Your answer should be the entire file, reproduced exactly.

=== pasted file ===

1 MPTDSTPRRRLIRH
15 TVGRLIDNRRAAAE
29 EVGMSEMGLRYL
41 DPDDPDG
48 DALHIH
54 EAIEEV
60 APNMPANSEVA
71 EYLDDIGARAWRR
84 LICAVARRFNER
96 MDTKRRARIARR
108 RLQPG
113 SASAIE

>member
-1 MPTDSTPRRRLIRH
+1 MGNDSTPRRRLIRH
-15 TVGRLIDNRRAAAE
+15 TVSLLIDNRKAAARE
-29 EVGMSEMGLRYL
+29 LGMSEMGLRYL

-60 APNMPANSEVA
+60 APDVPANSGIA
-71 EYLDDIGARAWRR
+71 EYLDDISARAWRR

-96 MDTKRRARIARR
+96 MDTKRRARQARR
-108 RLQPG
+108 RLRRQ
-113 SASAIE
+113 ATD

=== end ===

1 MPTDSTPRRRLIRH
15 TVGRLIDNRRAAAE
29 EVGMSEMGLRYL
41 DPDDPDG
48 DALHIH
54 EAIEEV
60 APNMPANSEVA
71 EYLDDIGARAWRR
84 LICAVARRFNER
96 MDTKRRARIARR
108 RLQPG
113 SASAIE

>member
-1 MPTDSTPRRRLIRH
+1 MGNDSTPRRRLIRH
-15 TVGRLIDNRRAAAE
+15 TVSLLIDNRKAAARE
-29 EVGMSEMGLRYL
+29 LGMSEMGLRYL

-60 APNMPANSEVA
+60 APDVPANSGIA
-71 EYLDDIGARAWRR
+71 EYLDDISARAWRR

-96 MDTKRRARIARR
+96 MDTKRRARQARR
-108 RLQPG
+108 RLRRQ
-113 SASAIE
+113 ATD